FHA 203(k) Loan Program Information
The FHA 203(k) Loan is FHA’s primary financing program for the rehabilitation and repair of single family homes. It enables homebuyers to finance both the purchase of a house and the cost of its rehabilitation through a single mortgage.
When buying a house that needs repair or modernization, homebuyers usually have to follow a complicated and costly process. The interim acquisition and improvement loans often have relatively high interest rates, short repayment terms and a balloon payment. However, Section 203(k) offers a solution that helps both borrowers and lenders, insuring a single, long term, fixed or adjustable rate loan that covers both the acquisition and rehabilitation of a property.
A 203(k) Loan has benefits for existing homeowners too. They can use 203(k) loans to make property repairs and improvements or to help prepare their home to be put up for sale.
203(k) loans help both borrowers and lenders, because they insure a single, long term, fixed or adjustable rate loan that covers both the acquisition and rehabilitation of a property. These loans save borrowers time and money. They also protect the lender by allowing them to have the loan insured even before the condition and value of the property may offer adequate security.
How 203(k) Loans Work for Homebuyers:
A portion of the loan proceeds is used to pay the seller and the remaining funds are placed in an escrow account and are released in installments as rehabilitation is completed. The cost of the rehabilitation must be at least $5,000, but the total value of the property must still fall within the FHA mortgage limit for the area. The value of the property is determined by either (1) the value of the property before rehabilitation plus the cost of rehabilitation, or (2) 110 percent of the appraised value of the property after rehabilitation, whichever is less.
Many of the rules and restrictions that make FHA’s basic single family mortgage insurance product Section 203(b) relatively convenient for lower income borrowers apply here. But lenders may charge some additional fees, such as a supplemental origination fee, fees to cover the preparation of architectural documents and review of the rehabilitation plan, and a higher appraisal fee.
The extent of the rehabilitation covered by Section 203(k) insurance may range from relatively minor (though exceeding $5000 in cost) to virtual reconstruction: a home that has been demolished or will be razed as part of rehabilitation is eligible, for example, provided that the existing foundation system remains in place. Section 203(k) insured loans can finance the rehabilitation of the residential portion of a property that also has non-residential uses; they can also cover the conversion of a property of any size to a one- to four- unit structure. The types of improvements that borrowers may make using Section 203(k) financing include:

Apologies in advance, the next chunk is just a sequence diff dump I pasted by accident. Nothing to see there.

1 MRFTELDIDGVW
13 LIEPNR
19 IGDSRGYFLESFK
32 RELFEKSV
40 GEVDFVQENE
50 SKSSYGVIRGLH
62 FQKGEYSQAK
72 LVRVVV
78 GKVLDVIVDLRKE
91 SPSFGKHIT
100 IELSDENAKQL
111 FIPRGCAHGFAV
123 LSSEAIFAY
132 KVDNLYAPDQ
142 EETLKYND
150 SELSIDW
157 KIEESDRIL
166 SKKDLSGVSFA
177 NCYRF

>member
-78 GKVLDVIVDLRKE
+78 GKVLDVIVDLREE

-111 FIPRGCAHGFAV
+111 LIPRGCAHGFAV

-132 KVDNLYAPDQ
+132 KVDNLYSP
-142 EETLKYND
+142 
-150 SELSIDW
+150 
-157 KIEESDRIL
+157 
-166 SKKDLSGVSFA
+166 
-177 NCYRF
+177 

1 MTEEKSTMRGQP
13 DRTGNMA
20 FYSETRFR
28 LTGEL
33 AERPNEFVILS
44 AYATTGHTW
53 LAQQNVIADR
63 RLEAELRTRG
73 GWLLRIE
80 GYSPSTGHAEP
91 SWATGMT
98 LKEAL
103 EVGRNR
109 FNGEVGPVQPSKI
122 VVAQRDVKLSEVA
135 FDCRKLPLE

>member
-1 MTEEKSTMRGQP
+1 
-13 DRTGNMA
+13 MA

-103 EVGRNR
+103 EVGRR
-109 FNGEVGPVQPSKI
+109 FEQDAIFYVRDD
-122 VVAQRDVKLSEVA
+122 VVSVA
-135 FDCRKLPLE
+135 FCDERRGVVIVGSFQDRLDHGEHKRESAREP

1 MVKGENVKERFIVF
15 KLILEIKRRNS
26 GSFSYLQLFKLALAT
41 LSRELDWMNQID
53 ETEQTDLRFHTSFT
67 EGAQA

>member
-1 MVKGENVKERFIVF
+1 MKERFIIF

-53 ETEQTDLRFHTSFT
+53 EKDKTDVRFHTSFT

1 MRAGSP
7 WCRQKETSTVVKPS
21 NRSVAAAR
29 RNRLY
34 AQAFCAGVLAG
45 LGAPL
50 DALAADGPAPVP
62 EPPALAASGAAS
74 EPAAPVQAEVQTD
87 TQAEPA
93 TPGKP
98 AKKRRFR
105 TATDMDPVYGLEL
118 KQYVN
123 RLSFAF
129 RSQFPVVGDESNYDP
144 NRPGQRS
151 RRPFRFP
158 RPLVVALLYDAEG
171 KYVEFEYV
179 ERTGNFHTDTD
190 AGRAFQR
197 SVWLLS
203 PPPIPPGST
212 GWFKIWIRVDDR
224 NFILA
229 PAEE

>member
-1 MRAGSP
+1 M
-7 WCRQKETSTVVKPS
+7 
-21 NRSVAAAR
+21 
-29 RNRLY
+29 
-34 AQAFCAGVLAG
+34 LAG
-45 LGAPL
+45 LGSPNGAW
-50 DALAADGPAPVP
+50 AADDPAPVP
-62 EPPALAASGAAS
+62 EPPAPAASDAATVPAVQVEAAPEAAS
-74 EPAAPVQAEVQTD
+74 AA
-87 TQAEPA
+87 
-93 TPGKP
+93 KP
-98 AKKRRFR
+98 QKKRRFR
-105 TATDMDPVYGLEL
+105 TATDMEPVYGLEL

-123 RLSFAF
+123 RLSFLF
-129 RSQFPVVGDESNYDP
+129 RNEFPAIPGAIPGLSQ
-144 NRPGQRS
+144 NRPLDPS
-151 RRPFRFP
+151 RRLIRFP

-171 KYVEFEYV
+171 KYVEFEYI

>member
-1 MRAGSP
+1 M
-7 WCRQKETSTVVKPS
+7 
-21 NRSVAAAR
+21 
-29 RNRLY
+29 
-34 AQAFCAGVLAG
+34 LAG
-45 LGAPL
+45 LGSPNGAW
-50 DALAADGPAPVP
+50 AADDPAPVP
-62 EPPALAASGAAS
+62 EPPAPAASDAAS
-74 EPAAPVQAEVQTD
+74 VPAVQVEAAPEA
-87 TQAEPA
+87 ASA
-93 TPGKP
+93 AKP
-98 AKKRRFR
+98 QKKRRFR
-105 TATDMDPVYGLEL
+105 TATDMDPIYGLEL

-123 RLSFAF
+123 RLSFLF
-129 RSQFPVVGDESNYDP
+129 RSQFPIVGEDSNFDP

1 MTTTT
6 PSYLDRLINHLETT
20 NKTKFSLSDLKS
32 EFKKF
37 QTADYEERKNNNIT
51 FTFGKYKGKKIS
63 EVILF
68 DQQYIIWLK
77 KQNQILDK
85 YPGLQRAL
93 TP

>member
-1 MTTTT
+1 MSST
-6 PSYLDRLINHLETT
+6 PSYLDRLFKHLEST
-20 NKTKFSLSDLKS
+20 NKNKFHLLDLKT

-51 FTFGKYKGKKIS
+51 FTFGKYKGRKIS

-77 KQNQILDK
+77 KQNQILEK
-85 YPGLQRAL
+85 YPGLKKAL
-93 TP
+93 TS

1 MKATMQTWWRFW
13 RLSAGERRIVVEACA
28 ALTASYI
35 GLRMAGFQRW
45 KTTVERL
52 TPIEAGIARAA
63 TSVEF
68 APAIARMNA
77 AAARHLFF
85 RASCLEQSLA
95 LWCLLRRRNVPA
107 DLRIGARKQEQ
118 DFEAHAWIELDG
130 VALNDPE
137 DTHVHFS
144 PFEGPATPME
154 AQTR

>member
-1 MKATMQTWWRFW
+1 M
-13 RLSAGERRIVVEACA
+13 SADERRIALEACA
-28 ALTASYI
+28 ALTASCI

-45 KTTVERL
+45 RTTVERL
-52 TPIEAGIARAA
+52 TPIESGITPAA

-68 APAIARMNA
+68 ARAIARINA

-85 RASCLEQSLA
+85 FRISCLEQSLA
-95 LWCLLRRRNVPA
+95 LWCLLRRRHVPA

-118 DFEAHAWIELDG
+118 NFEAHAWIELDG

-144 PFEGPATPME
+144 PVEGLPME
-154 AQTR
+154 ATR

- structural alterations and reconstruction
- modernization and improvements to the home’s function
- elimination of health and safety hazards
- changes that improve appearance and eliminate obsolescence
- reconditioning or replacing plumbing; installing a well and/or septic system
- adding or replacing roofing, gutters, and downspouts
- adding or replacing floors and/or floor treatments
- major landscape work and site improvements
- enhancing accessibility for a disabled person
- making energy conservation improvements
HUD requires that properties financed under this program meet certain basic energy efficiency and structural standards.
Put more simply a 203(k) loan works like this:
You, the homebuyer, get a loan for the purchase price and a loan for remodeling together in one single loan.
Purchase Price: $100,000
Remodeling cost: $20,000 (Including 10% Reserve)
Total loan: $120,000
203(k) Limited Loans
FHA also offers a Limited 203(k) program that permits homebuyers and homeowners to finance up to $35,000 into their mortgage to repair, improve, or upgrade their home. Homebuyers and homeowners can quickly and easily tap into cash to pay for property repairs or improvements, such as those identified by a home inspector or an FHA appraiser. Homeowners can make property repairs, improvements, or prepare their home for sale. Homebuyers can make their new home move-in ready by remodeling the kitchen, painting the interior or purchasing new carpet.
Not all FHA lenders offer 203k financing. To find a lender that offers 203k mortgages, go to http://www.hud.gov/ll/code/llslcrit.cfm, and select the 203k option at the bottom of the page.